The 1st Green Party Presidential Debate has come and gone. It did not get much media attention. The only major print media coverage was in the San Francisco Chronicle.
In some ways, this was a refreshing example of what Grassroots activism is all about. The committee that put this together was just a group of Greens who thought this needed to be done and so they did it. Some, but not all, had positions in the party. All were dedicated to making this as good as they could make it. Score on for the Grassroots.
Still, in my opinion, the debate brought to the forefront some of the real problems that we have as a party.
Candidate Status: All political parties have a problem when candidates pull out of the race late in the game. One might ask what will happen to the voters in Iowa who cast a ballot for Richardson, Dodd or Biden are going to do and how any delegates they might have acquired will be voting at the Democratic Nominating Convention.
The Green Party has the same situation with Elaine Brown who pulled out too late to have her name removed from the ballot. But, we confounded that problem by including the name of Ralph Nader on the ballot. There is no indication that Nader is going to run. While I understand his hesitancy to participate in the debate as if he were running, it does the party no good if this continues right down to our own convention. I can see nothing good coming out of a situation where, going into the convention, Nader has not yet declared. That will be a repeat of 2004 and a disaster for the party.
The Green Party has very few primaries. Only a few states (California, Arkansas, Illinois, DC and ???) We depend on the State Parties to deliver delegate votes that represent the real preferences of their members. I hope this happens. Because if it does not, then it leave the door open for a continuation of the intercine warfare that has gone on since Milwaukee.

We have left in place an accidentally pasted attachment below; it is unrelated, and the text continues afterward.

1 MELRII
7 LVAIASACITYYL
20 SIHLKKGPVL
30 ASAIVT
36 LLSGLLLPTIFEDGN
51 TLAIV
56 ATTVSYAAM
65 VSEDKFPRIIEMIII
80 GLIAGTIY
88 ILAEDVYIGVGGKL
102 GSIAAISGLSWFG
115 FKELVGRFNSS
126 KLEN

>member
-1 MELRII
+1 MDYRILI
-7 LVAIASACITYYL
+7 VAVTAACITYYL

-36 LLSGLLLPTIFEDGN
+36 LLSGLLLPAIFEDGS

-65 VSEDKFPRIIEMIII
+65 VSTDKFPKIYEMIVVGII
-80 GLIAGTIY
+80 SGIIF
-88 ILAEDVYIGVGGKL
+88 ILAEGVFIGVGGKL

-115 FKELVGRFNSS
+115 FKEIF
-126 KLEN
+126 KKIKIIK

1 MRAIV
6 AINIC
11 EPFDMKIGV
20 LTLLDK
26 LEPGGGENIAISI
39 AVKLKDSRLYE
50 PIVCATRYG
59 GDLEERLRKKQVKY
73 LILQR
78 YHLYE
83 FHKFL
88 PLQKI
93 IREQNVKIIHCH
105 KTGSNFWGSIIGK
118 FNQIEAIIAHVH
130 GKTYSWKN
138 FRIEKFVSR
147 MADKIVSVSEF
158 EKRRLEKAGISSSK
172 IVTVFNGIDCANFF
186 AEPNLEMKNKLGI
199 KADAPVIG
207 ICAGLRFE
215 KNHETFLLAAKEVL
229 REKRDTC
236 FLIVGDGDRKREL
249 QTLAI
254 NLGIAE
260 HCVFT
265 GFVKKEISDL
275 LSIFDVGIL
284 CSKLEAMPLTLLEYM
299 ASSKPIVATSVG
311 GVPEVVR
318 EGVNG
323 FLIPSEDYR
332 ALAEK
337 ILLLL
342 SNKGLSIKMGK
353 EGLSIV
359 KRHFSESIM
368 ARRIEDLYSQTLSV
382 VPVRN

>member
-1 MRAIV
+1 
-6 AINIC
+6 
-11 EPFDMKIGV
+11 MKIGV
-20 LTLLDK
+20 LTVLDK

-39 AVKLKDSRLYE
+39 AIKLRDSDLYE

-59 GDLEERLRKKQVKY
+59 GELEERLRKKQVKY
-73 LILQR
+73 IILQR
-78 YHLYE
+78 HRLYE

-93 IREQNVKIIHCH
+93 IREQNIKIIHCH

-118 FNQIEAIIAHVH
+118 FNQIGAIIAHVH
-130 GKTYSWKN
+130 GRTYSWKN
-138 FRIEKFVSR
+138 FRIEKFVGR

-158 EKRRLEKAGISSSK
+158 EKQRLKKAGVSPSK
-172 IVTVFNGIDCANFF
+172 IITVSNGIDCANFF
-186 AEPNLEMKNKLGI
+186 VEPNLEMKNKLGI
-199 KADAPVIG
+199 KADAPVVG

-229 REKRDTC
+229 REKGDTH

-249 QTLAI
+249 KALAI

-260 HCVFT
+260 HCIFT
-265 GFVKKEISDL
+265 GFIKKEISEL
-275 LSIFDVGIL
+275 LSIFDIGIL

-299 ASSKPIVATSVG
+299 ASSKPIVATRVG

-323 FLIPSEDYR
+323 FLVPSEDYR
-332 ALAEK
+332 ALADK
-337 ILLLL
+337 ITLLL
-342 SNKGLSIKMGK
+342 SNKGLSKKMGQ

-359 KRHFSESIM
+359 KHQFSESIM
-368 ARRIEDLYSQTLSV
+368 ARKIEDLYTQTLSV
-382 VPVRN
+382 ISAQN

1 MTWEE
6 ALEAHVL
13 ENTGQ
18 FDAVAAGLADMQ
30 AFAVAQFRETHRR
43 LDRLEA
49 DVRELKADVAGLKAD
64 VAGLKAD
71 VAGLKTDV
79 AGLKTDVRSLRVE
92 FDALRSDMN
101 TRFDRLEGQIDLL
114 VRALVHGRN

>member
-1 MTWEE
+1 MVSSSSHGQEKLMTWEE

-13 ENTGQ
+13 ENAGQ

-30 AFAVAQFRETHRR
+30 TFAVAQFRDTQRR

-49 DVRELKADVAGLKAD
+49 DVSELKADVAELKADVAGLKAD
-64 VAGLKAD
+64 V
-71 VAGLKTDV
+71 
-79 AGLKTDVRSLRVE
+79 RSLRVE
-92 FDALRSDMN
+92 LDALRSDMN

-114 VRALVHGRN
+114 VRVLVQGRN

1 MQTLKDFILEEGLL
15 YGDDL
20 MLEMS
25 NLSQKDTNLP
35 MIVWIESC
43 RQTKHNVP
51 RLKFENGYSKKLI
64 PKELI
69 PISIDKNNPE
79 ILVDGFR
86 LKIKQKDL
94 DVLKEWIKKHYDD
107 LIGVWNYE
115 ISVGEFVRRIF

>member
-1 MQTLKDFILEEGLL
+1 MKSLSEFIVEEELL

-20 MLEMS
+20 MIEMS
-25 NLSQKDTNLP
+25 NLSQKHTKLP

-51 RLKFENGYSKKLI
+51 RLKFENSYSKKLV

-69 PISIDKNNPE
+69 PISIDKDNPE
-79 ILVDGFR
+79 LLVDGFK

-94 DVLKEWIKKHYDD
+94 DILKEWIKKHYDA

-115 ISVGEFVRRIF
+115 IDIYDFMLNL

Only Ralph Nader can control this. It is up to him what happens. But, I personally will not be voting for a candidate on the hope that they run.
Narrow Focus: While we are scrambling for candidates, the question on farm policy opened up a failure for all of them. I don't think that any Green Candidate has a grasp of the range of policy issues that they need in order to win votes all across this land. The solutions are clear. Most are in our platform and those that are not will be in the national platform by the time the convention comes around. It is just not very high on the priority list for anyone, but it had better be if we want to continue growing the party in Illinois, in Iowa, in Minnesota.
I would include in this list the fact that environmental questions: those dealing with global warming and energy, were not very prominent in the debate. The Peak Oil question was not well thought out and combining it with the one of "what would be your first act" allowed McKinney to dodge it entirely.
The only response to the Peak Oil question video at YouTube was decidedly negative. "Looks like nobody here is really prepared...".
If we are to make headway as a party, we need to allow for no excuses in terms of being prepared. We have to be ready every time we open the door, or open our mouths.
At least, you could tell that Jesse Johnson and Kent Mesplay had thought through the issues and had something worth saying.
Celebrity Factor: Greens continually criticize the Republicrats and Democans for choosing candidates who do not represent the people, who do not have the right position on issues. Yet, when we come down to choosing our candidates, we do the same thing. So far, I have seen no sign that Cynthia McKinney has any better grasp on the issues than most of the other candidates do. So, we have to ask on what basis do those who support her candidacy make that decision. The rationale that I hear generally comes down to her national name recognition and her ability to articulate a contrarian message, to "speak the truth to power" as it were. It sounds much like that rational given by Democrats for choosing Obama over Clinton. I guess that we are not so different.
Conclusion: Given the seriousness with which I take the issues around Climate Change and energy, given the fact that Nader has not yet announced if he is running and still does not mention ecology issues in his latest "critique" of the duopoly and their platforms, given that Cynthia McKinney seems to think that buying pollution credits is a Green thing to do, I found not reason to discontinue my support for Kent Mesplay. He is the only candidate who is clearly articulate on the one issue that means the most to me.